Featuring quite peculiar synth work, funky bass and drum lines, alternative guitar melody loops and slick sax playing, the functional centre of Horse Lords’ sound rotates on a steady axis of African, Western and Eastern concepts, conveying musical ideas and cadences that are, quite frankly, perfect to read something to. However, no matter how quietly you listen to their new album, Hidden Cities, at some point or another, you’re going to look up and marvel. Containing a handful of longer pieces separated by either busy or relaxed interludes, Hidden Cities is certainly one of their best works to date and sends them further out of the depths of Baltimore and into the eerie misshapen land of prog rock.
- Fin Worrall
Finland’s Kairon; IRSE! dropped their sophomore album here this past fall, and I’m incredibly happy this thing didn’t end up slipping by me while we still have some time left in 2014.
The thick, blissful, and syrupy sounds of shoegaze are what you’ll find all over this record. Obscured vocals hiding behind layer upon layer of blaring guitars, but the band also isn’t afraid to embark upon a progressively building post-rock jam in the vain of Silver Mt. Zion Orchestra or Do Make Say Think. An unlikely fusion of genres that sounds really great in this instance.
This week Finnish experimental electronica extraordinaire Sasu Ripatti (a.k.a. Vladislav Delay) dropped a new full-length album called Visa. On this new project, you will not find the rich dub influence of previous two LPs Vantaa and Kuopio; rather, Delay appears to be attempting a return to form…whatever that may be for him. Since the beginning, his work has in many novel ways challenged the conception of ambiance as a passive mode of music, and the five oft-sprawling pieces on Visa very much share this spirit. Delay’s music demands attention – his compositions are angular, his rhythms complex, his progressions combustive. Consequently, he has managed to remain quite a bit more “engaging” than your typical ambient artist. Lay your ears on a medley of Visa‘s tracks above, or stream the whole thing below via Delay’s Bandcamp. Enjoy!
I Am Your Destruction is an Austin, TX-based electronic music project that’s just released its first full-length, which I think it self-titled. TBBR003 is just the catalog number from Thebasebit Recordings, I’m pretty sure. Title aside, this is a pretty fun album. It combines the blood-pumping drops and builds of modern EDM with the bright and glitchy grime of 8-bit music.
With the exception of a few artists, I typically find chiptune music to be a little limited. I mean, you have a multitude of artists here agreeing to center their music around 8-bit sounds, some working exclusively within that sound set. However, with IAYD, that is very much not the case. These tracks simultaneously worship at the chiptune altar, and look to bend the rules set by predecessors. Enjoy!
Under the handle Hail Mary Mallon, infamous wordsmith Aesop Rock teamed up with the up-and-coming Rob Sonic and DJ Big Wiz for a rather muddled debut album in 2011, but the trio is back with a vengeance for its bassy, creative and crazy sophomore effort. Apart from the comedic theme of a fundraiser concert for a bowling alley tied into the more abstract tracks, the album doesn’t have much else in terms of a concept. But constant record scratching, throbbing bass lines and some of the rap duo’s illest flows of their respective careers make this album memorable and a great gateway to some of the world’s weirder progressive hip hop developments.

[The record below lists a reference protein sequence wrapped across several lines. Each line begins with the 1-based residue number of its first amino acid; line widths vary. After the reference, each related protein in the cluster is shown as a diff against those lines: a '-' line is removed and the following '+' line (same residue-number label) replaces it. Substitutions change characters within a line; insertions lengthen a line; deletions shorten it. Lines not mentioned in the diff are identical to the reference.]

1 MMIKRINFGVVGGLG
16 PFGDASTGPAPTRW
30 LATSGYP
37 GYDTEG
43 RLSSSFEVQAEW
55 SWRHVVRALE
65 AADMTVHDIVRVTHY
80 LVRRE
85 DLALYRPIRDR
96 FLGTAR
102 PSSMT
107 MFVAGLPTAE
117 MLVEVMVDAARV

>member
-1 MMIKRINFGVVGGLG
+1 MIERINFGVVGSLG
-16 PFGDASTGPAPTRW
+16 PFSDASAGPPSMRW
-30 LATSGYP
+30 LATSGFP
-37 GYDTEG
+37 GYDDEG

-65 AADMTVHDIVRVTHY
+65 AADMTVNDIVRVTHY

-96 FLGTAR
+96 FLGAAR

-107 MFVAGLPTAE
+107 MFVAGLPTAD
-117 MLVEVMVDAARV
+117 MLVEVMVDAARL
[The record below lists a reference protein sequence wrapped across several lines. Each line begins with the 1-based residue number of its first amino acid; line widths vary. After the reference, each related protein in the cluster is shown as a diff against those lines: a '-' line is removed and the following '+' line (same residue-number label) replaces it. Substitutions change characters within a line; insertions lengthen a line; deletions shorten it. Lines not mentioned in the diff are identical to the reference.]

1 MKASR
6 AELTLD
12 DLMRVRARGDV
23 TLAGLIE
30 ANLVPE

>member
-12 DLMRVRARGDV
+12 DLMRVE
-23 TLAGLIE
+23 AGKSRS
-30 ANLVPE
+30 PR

“Jonathan” and “Krill” introduce the album in a heavy, raw, baptism of fire, whereas “Hang Ten” and the satirical “Whales” provide necessary contrast – the former boasting a quirky Middle-Eastern melody. I expected Aesop and Sonic to deliver some slick lines, so it was mostly down to DJ Big Wiz to deliver the beats, and while there might be a slight predictability when it comes to his bass-heavy and peculiar approach to boom bap, each song has its own unique print that makes every track inspiring. The future for this project looks bright.
- Fin Worrall
Known for being somewhat of a chameleon when it comes music production, Michna has carved quite a lane for himself through the intricate mixing and melding of genres: doses of hip hop, electronica, darkened techno has allowed Michna to create a formidable music tapestry and given him the space to delve into areas once thought not feasible. His latest offering is again a combination of all the aforementioned styles. “She Exists In My Mind” is indeed a dark, stark trip inside a curious musical mind that for just over three minutes keeps the listener enthralled and guessing. Be forewarned, rewinds and head nodding will ensue greatly.
- Ron Grant
If there’s a way to hold attention, it’s to hint at a payoff that never arrives. The Bug’s trap-dub influenced beat swells quite a few times throughout the, but the song dissolves into a formless chorus before any kind of release is ever achieved. Miss Red’s vocals are a prime example of the childish delivery that has become omnipresent in British electronic music. They are passable at best and verge on grating at points. Nevertheless, The Bug’s masterful manipulation of tension alone makes the song worth a listen.
Check out a review of the latest Bug album right here.
- Garrett Cottingham
A tense and frightening fusion of electronic music and dark ambient coming together here on this Black Rain album, which recently dropped via Blackest Ever Black. Give it a listen via the embed above, and enjoy!
From what I understand, physical copies are currently sold out, but you can still grab mp3s on Bandcamp.